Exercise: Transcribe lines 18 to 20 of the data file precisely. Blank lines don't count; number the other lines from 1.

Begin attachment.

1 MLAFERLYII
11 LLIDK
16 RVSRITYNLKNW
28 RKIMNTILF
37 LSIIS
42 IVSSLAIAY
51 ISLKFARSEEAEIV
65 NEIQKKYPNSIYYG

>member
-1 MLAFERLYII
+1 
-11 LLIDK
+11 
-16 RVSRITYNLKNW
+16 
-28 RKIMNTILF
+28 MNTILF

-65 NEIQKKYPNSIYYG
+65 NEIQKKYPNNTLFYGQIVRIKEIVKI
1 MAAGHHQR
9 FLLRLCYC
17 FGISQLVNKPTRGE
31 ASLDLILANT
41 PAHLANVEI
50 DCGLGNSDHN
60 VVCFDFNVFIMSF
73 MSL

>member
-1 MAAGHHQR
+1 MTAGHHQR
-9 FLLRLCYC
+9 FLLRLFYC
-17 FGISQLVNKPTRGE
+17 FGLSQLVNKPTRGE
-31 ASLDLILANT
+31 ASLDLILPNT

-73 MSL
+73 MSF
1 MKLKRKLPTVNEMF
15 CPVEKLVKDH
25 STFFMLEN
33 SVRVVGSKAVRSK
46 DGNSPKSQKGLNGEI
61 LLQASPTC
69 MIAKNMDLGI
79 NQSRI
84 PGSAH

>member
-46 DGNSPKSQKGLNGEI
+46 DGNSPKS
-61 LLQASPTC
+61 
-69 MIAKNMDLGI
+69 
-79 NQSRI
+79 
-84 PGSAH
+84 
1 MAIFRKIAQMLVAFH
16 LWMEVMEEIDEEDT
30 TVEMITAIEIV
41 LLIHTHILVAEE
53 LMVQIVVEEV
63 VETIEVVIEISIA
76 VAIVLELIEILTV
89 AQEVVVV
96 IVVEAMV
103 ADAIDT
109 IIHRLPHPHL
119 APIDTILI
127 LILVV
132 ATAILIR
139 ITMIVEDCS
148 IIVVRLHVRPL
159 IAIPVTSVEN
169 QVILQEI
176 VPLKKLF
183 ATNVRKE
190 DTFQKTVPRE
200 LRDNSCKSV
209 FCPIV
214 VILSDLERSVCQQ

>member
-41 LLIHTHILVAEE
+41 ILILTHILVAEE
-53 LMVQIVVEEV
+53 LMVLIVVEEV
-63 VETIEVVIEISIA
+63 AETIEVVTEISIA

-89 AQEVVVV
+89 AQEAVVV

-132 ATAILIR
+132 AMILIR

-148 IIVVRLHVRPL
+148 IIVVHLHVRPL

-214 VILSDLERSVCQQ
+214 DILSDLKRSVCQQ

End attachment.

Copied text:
-65 NEIQKKYPNSIYYG
+65 NEIQKKYPNNTLFYGQIVRIKEIVKI
1 MAAGHHQR